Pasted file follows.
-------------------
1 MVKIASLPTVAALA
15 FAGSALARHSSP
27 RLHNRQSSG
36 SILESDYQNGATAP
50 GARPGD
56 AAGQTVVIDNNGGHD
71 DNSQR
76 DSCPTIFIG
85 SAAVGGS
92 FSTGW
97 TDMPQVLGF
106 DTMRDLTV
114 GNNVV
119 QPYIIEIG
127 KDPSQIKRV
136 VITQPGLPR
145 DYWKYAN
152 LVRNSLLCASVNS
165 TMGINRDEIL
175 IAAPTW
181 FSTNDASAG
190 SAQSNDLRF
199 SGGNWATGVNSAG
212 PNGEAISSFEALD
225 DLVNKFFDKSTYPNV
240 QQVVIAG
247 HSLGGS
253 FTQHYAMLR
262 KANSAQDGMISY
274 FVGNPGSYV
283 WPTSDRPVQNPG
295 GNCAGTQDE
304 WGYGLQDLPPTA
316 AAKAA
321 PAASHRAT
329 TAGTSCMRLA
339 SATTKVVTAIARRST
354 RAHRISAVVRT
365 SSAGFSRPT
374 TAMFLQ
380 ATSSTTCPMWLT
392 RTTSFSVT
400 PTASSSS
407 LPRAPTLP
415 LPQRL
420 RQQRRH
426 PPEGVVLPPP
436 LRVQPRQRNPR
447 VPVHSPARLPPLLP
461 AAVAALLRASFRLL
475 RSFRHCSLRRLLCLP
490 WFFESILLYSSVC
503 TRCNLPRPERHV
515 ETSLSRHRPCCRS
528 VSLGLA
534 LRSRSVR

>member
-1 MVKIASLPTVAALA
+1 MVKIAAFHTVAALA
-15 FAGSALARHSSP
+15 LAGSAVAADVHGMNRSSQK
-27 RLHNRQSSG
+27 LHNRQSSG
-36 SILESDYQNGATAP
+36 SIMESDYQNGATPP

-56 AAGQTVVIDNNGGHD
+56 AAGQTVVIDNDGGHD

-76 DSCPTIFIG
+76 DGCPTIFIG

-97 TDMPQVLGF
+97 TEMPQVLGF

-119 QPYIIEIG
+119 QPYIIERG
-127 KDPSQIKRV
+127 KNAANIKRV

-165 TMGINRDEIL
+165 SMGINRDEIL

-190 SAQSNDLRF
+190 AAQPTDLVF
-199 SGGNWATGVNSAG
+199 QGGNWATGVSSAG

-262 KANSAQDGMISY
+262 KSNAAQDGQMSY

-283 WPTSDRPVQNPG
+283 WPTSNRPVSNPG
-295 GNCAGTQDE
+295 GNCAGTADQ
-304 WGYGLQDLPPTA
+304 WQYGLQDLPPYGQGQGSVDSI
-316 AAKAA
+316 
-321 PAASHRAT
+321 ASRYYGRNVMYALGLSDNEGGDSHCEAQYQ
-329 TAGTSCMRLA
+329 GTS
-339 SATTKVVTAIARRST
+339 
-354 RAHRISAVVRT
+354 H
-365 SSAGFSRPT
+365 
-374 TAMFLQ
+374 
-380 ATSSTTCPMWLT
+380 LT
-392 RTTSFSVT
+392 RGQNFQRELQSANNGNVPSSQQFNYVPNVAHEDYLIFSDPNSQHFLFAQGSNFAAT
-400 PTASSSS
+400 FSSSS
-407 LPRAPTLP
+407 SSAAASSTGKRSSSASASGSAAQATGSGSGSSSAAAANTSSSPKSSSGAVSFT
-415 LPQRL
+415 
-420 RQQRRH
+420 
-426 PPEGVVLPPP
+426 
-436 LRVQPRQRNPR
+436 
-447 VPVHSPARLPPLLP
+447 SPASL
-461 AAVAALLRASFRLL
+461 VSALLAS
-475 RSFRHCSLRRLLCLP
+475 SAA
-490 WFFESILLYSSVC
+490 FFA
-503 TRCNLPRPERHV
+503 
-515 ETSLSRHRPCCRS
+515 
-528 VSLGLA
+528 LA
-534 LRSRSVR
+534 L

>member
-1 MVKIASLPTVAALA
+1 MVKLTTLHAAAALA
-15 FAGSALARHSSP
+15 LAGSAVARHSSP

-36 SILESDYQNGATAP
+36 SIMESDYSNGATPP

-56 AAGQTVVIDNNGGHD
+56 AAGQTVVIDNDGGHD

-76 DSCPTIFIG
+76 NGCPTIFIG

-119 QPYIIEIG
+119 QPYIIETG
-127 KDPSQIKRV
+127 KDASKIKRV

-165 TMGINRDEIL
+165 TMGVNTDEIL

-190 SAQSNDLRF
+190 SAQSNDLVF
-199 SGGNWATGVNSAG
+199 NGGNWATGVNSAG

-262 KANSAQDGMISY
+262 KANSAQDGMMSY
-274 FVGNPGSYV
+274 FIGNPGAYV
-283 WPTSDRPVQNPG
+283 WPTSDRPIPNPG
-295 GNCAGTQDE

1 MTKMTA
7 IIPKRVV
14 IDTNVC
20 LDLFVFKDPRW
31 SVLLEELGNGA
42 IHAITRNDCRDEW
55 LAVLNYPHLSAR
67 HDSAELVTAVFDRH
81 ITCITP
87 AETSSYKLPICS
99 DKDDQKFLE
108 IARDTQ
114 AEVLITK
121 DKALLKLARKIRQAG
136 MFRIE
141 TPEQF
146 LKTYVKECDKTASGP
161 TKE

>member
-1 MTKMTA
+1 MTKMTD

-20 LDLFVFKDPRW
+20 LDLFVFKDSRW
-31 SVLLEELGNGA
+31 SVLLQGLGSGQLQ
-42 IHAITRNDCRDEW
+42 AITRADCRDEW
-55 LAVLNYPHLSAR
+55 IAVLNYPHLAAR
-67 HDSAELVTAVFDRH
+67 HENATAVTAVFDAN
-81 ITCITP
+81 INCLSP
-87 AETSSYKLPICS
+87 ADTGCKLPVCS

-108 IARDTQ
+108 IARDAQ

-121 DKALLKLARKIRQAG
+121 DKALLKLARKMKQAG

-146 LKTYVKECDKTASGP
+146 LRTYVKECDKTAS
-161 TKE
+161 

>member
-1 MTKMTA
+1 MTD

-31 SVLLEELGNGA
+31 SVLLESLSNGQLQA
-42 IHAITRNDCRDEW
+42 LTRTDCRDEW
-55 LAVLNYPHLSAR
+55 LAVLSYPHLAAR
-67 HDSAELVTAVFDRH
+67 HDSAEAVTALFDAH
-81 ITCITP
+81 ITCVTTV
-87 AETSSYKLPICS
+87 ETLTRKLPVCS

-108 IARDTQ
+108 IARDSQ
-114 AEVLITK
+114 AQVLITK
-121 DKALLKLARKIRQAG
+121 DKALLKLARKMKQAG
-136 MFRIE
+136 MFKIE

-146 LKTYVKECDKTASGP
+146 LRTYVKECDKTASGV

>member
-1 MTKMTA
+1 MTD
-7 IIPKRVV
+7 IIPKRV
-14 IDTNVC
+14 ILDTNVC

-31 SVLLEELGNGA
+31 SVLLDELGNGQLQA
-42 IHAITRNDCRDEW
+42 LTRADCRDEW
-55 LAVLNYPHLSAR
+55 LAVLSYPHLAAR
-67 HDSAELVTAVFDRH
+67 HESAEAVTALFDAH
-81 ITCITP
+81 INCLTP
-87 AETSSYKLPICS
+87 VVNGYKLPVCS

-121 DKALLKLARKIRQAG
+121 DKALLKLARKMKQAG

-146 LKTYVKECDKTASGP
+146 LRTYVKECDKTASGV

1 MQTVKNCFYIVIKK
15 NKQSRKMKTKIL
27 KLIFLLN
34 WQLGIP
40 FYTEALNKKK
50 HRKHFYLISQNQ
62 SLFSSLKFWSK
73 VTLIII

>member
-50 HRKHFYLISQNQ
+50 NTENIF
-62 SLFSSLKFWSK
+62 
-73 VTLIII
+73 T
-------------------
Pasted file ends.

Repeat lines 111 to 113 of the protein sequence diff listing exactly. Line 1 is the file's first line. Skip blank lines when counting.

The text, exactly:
+407 SSAAASSTGKRSSSASASGSAAQATGSGSGSSSAAAANTSSSPKSSSGAVSFT
-415 LPQRL
+415 